A fire on July 9 at a house located near the Piedra River on County Road 175 west of Pagosa Springs took the life of 63-year-old Donna Lea Gallavan, a longtime resident of the area.

According to Deputy Brad Denison, a call was received at Central Dispatch at 7 p.m. reporting that an old structure located at 1175 County Road 175 was ablaze. The structure was part of the Pargin Homestead, about 1 mile south of U.S. 160, with the building involved in the fire having been constructed prior to the turn of the century.

Denison reported the call was made by an individual living in a trailer near the house.

When Denison and Sgt. Tim Evans arrived, a fire crew from Pagosa Fire Protection District was at the site battling the blaze. Gallavan's badly burned body was discovered in the kitchen of the home. The body was removed the following morning.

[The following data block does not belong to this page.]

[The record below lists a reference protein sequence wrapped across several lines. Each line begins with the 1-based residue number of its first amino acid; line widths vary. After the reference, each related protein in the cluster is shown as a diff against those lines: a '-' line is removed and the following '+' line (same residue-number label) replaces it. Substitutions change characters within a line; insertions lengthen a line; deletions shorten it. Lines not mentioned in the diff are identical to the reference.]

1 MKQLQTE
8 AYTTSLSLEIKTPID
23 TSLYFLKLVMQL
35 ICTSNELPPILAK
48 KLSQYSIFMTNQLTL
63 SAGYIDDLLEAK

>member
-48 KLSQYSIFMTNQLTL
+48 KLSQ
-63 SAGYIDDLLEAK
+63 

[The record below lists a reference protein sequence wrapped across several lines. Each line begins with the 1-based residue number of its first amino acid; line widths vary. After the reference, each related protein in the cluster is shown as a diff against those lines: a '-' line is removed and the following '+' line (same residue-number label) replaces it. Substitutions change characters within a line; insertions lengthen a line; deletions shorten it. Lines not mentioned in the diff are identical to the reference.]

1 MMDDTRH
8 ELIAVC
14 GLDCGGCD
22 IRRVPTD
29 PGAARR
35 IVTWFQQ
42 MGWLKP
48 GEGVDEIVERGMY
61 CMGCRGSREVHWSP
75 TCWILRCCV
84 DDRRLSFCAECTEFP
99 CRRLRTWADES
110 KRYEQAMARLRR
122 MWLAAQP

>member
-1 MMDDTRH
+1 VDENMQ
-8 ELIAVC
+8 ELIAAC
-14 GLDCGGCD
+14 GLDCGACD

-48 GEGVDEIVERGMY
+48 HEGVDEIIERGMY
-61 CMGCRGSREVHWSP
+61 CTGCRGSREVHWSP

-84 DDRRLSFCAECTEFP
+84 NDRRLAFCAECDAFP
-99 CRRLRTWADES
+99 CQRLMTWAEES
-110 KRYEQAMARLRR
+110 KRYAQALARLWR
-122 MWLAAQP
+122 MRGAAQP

District fire investigator Diane Fryar reported that an investigation revealed the fire began on a stove in the kitchen. According to Fryar, clothing and a newspaper were found on the top of the stove. She said the items on the stove did not fall from above and said the structure, which was totally destroyed, contained an abundance of fuels for the blaze.

Archuleta County Coroner Carl Macht said Tuesday that the cause of Gallavan's death was officially listed as acute carbon monoxide poisoning. The cause was determined during an autopsy performed at Montrose on July 10 by a Colorado Bureau of Investigation pathologist.

"We made a methodical examination of the fire ground," said Macht, "and I can certify we made every effort to ensure there was no foul play. I ruled it an accidental death."